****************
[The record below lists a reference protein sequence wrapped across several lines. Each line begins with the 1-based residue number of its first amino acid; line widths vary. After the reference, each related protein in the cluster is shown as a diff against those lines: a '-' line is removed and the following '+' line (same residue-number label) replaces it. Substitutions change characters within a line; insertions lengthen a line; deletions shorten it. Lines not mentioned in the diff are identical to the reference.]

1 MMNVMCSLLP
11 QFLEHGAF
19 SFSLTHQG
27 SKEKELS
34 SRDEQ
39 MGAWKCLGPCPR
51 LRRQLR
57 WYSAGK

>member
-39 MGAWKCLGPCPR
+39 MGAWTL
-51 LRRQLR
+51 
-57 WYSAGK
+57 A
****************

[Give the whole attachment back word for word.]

[The record below lists a reference protein sequence wrapped across several lines. Each line begins with the 1-based residue number of its first amino acid; line widths vary. After the reference, each related protein in the cluster is shown as a diff against those lines: a '-' line is removed and the following '+' line (same residue-number label) replaces it. Substitutions change characters within a line; insertions lengthen a line; deletions shorten it. Lines not mentioned in the diff are identical to the reference.]

1 MMNVMCSLLP
11 QFLEHGAF
19 SFSLTHQG
27 SKEKELS
34 SRDEQ
39 MGAWKCLGPCPR
51 LRRQLR
57 WYSAGK

>member
-39 MGAWKCLGPCPR
+39 MGAWTL
-51 LRRQLR
+51 
-57 WYSAGK
+57 A